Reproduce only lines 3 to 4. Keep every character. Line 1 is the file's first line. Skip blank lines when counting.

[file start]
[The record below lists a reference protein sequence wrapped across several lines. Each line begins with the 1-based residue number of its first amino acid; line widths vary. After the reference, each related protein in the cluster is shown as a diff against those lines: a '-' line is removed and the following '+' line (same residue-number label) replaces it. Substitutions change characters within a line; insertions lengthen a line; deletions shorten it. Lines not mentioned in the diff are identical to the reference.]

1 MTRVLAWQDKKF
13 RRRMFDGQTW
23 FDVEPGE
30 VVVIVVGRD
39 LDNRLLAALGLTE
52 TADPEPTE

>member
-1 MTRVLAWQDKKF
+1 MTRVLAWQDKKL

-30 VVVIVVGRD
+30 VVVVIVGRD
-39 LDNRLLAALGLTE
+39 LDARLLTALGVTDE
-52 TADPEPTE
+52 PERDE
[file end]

13 RRRMFDGQTW
23 FDVEPGE